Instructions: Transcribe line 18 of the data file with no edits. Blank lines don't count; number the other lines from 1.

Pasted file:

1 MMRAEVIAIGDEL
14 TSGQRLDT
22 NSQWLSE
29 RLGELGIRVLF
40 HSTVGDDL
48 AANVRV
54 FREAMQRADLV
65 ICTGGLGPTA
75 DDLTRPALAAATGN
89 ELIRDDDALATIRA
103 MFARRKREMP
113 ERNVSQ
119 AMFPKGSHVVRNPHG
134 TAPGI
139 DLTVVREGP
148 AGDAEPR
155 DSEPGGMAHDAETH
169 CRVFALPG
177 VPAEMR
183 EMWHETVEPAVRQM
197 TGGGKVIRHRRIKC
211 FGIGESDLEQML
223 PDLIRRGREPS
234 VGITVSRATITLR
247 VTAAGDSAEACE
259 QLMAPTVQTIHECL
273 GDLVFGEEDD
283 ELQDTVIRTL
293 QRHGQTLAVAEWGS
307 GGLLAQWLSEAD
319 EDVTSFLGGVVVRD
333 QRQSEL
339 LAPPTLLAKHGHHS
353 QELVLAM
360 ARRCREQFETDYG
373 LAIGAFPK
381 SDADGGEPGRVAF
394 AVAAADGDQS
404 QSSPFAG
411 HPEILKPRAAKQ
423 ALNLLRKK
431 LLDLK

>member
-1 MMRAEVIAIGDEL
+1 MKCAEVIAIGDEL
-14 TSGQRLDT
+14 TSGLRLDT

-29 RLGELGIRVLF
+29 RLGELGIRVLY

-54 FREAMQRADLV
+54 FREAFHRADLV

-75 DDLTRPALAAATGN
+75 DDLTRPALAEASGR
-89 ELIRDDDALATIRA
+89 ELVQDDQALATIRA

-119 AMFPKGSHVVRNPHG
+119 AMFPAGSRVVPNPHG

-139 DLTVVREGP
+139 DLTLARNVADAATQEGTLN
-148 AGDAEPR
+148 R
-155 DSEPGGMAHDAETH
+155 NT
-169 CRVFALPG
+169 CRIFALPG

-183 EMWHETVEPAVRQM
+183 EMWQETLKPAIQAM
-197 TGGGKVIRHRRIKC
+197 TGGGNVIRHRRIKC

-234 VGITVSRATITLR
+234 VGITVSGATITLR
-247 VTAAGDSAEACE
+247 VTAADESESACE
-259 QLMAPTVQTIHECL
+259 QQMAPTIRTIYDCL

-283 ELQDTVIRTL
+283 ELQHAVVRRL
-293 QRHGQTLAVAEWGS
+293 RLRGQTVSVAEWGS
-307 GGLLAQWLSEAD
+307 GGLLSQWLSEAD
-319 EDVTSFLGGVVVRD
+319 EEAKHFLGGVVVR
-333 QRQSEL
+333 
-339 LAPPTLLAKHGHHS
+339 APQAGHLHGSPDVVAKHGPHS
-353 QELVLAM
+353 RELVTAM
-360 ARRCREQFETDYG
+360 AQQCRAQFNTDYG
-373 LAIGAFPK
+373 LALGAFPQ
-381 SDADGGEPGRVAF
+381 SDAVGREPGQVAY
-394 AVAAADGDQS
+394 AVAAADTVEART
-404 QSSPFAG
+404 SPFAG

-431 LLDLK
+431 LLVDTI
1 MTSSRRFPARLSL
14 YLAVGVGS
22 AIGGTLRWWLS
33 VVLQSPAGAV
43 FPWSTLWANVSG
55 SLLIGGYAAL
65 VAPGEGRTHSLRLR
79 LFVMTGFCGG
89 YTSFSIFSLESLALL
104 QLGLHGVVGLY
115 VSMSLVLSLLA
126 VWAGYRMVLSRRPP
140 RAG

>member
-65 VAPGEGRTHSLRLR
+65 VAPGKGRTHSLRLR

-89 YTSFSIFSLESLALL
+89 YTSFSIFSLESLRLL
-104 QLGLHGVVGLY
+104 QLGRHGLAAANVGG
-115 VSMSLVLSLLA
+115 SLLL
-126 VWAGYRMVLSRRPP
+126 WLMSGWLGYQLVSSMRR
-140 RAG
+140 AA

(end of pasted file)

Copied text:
169 CRVFALPG